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The Australian National University

Dr Srinjoy Bose

PhD in Political Science and International Relations
Visiting Fellow at Coral Bell School of Asia Pacific Affairs
ANU College of Asia and the Pacific

Areas of expertise

  • Political Science 1606
  • International Relations 160607
  • Government And Politics Of Asia And The Pacific 160606
  • Social Change 160805
  • Political Science Not Elsewhere Classified 160699

Research interests

Drawing on my training in political science and international relations, my research agenda is shaped by topics in Critical Peace research including peace transitions, conflict transformation, and the political economy of statebuilding and peacebuilding. Specifically, I investigate tensions between local and international interests and best practices, the conflictual and destabilising effects of democratisation, debates in political development including governance and governmentality, and the politics and economy of clientelist and patronage networks in fragile states.

Biography

I am European Union COFUND (Marie Sklowodska-Curie Action) Fellow at the School of Government & International Affairs, Durham University (UK). Previously, I was Senior Teaching Fellow at the same institution. I am also Visiting Fellow at the Coral Bell School of Asia Pacific Affairs at The Australian National University (ANU). I hold a PhD in Political Science and International Relations from The ANU, and earlier graduated as a Bachelor of Arts with First Class Honours in Politics and History from Otago University, New Zealand, and as a Master of Social Science in Political Science from the National University of Singapore.

I value interdisciplinary research highly and have contributed towards designing and/or leading several collaborative projects. For example, I am co-editor with International Relations and Diplomacy scholar, Professor William Maley (ANU), of an edited manuscript titled “Afghanistan - Challenges and Prospects”. Situated within the field of peace transition research, this volume anticipates the challenges of the on-going political and military transitions in Afghanistan. The manuscript was published recently with Routledge (2017). I am also co-editor with renowned Development Studies scholars Professor Jonathan Goodhand (School of Oriental and African Studies, University of London) and Dr Astri Suhrke (Chr. Michelsen Institute, Norway) of a special-issue volume for the journal Conflict, Security and Development, titled "Elections and the State: Critical perspectives on democracy promotion in Afghanistan" (2016). The volume critiques the rise of democracy promotion, and employs a political economy framework to understand the more focused research on democratisation and elections. Finally, I am co-editor with a group of respected Development Studies and International Relations scholars at The ANU to an edited manuscript titled “Hybridity in Peacebuilding and Development: Critical Conversations”. The volume examines the potential contribution of the concept of ‘hybridity’ to improving understanding of pluralism and change in socially complex societies in the Asia-Pacific and beyond. The manuscript is forthcoming with The ANU Press.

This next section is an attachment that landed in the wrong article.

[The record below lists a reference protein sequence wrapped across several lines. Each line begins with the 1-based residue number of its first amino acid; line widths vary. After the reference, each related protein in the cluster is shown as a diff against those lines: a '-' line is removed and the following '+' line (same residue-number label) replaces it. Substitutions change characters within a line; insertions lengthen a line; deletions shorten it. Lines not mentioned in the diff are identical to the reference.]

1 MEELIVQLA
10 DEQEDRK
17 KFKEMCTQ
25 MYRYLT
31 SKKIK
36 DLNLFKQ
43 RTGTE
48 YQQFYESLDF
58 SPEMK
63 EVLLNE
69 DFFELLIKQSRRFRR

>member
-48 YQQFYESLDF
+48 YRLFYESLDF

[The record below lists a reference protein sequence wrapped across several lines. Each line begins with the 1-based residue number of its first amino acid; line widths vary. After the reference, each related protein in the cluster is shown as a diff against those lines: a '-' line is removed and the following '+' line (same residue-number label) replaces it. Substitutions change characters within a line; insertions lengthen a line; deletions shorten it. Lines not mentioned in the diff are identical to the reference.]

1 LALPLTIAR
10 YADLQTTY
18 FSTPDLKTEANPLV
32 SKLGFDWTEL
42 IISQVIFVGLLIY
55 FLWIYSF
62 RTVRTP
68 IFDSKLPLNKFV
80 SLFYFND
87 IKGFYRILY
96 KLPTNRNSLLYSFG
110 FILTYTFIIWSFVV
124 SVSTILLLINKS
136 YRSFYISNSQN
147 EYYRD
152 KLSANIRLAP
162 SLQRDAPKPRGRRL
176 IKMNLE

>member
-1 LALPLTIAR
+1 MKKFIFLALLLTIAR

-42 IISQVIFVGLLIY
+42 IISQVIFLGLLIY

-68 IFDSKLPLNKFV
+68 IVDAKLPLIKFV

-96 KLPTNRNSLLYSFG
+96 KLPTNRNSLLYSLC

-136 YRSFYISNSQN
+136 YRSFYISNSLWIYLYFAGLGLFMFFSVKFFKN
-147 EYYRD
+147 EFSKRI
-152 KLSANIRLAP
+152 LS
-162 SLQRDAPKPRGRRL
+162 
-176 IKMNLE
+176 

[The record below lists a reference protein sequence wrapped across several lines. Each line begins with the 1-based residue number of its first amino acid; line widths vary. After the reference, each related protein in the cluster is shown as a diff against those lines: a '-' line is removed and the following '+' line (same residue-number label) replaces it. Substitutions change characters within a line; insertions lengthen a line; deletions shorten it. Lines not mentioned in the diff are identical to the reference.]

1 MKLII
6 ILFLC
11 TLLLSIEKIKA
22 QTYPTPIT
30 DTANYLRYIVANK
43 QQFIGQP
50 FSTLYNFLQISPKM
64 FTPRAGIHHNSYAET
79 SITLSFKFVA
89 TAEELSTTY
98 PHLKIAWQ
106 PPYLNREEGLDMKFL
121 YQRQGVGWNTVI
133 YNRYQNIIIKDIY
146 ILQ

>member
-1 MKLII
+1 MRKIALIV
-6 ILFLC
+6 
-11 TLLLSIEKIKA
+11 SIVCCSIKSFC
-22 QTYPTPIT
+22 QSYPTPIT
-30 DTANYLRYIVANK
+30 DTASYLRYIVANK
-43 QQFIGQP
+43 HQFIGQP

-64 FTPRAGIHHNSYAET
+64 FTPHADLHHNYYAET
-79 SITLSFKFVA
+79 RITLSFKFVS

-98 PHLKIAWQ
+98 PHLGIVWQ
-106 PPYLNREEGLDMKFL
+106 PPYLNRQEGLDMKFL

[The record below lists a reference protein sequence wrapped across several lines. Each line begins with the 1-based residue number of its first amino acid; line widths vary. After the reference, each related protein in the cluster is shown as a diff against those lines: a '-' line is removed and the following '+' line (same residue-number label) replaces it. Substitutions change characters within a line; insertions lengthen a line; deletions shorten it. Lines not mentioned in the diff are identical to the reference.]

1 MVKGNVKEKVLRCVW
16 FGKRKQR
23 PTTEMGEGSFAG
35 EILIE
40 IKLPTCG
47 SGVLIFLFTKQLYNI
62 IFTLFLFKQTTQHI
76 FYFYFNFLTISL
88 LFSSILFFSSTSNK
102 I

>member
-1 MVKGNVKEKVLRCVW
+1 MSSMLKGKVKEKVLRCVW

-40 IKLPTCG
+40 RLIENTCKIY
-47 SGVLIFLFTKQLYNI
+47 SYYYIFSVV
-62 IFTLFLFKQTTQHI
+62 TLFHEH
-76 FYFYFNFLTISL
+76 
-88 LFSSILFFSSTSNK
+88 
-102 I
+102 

Researcher's projects

RESEARCH PROJECTS (ONGOING)

‘Legitimacy in Afghanistan: Keeping the State at Bay’. 2016-2017. Self-contained article based on PhD dissertation. Examining tensions in statebuilding between local and international interests and practices. The study demonstrates that Afghanistan’s social order curbed and blunted the ambitions of political power, and made it extraordinarily resistant to political moulding. Individual project. Work in-progress. Manuscript to be submitted with Journal of Peace Research.